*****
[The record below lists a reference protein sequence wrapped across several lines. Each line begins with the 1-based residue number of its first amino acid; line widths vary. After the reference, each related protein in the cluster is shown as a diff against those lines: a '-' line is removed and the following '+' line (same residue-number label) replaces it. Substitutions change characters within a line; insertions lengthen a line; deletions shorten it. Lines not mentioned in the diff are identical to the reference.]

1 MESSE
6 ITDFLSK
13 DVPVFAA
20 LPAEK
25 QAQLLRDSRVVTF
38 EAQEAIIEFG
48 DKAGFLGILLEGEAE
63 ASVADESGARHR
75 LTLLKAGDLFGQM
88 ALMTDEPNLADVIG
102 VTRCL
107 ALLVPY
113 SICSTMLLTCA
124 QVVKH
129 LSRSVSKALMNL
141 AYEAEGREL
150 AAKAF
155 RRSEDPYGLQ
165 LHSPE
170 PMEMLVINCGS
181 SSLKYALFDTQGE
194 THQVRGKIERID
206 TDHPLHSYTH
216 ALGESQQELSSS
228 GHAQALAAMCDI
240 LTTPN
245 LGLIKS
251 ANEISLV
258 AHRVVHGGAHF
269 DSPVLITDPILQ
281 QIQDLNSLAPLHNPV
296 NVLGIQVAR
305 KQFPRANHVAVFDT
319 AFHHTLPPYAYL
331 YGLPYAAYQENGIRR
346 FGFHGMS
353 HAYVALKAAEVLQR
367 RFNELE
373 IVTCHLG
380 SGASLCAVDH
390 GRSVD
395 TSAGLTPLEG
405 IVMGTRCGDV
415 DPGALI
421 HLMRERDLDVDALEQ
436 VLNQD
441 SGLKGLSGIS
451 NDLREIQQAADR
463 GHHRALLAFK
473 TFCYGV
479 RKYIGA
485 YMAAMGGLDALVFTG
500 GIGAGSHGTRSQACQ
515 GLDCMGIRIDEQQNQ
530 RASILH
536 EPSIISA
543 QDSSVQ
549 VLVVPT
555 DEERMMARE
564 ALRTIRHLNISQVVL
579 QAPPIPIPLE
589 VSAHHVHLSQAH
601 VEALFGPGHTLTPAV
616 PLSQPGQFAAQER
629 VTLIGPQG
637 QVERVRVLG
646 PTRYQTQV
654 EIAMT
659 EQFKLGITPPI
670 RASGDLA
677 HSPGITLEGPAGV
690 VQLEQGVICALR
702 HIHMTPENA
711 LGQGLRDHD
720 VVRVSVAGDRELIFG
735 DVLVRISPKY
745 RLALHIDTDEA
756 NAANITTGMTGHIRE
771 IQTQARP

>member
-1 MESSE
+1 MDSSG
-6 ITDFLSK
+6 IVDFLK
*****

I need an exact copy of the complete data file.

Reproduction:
[The record below lists a reference protein sequence wrapped across several lines. Each line begins with the 1-based residue number of its first amino acid; line widths vary. After the reference, each related protein in the cluster is shown as a diff against those lines: a '-' line is removed and the following '+' line (same residue-number label) replaces it. Substitutions change characters within a line; insertions lengthen a line; deletions shorten it. Lines not mentioned in the diff are identical to the reference.]

1 MESSE
6 ITDFLSK
13 DVPVFAA
20 LPAEK
25 QAQLLRDSRVVTF
38 EAQEAIIEFG
48 DKAGFLGILLEGEAE
63 ASVADESGARHR
75 LTLLKAGDLFGQM
88 ALMTDEPNLADVIG
102 VTRCL
107 ALLVPY
113 SICSTMLLTCA
124 QVVKH
129 LSRSVSKALMNL
141 AYEAEGREL
150 AAKAF
155 RRSEDPYGLQ
165 LHSPE
170 PMEMLVINCGS
181 SSLKYALFDTQGE
194 THQVRGKIERID
206 TDHPLHSYTH
216 ALGESQQELSSS
228 GHAQALAAMCDI
240 LTTPN
245 LGLIKS
251 ANEISLV
258 AHRVVHGGAHF
269 DSPVLITDPILQ
281 QIQDLNSLAPLHNPV
296 NVLGIQVAR
305 KQFPRANHVAVFDT
319 AFHHTLPPYAYL
331 YGLPYAAYQENGIRR
346 FGFHGMS
353 HAYVALKAAEVLQR
367 RFNELE
373 IVTCHLG
380 SGASLCAVDH
390 GRSVD
395 TSAGLTPLEG
405 IVMGTRCGDV
415 DPGALI
421 HLMRERDLDVDALEQ
436 VLNQD
441 SGLKGLSGIS
451 NDLREIQQAADR
463 GHHRALLAFK
473 TFCYGV
479 RKYIGA
485 YMAAMGGLDALVFTG
500 GIGAGSHGTRSQACQ
515 GLDCMGIRIDEQQNQ
530 RASILH
536 EPSIISA
543 QDSSVQ
549 VLVVPT
555 DEERMMARE
564 ALRTIRHLNISQVVL
579 QAPPIPIPLE
589 VSAHHVHLSQAH
601 VEALFGPGHTLTPAV
616 PLSQPGQFAAQER
629 VTLIGPQG
637 QVERVRVLG
646 PTRYQTQV
654 EIAMT
659 EQFKLGITPPI
670 RASGDLA
677 HSPGITLEGPAGV
690 VQLEQGVICALR
702 HIHMTPENA
711 LGQGLRDHD
720 VVRVSVAGDRELIFG
735 DVLVRISPKY
745 RLALHIDTDEA
756 NAANITTGMTGHIRE
771 IQTQARP

>member
-1 MESSE
+1 MDSSG
-6 ITDFLSK
+6 IVDFLK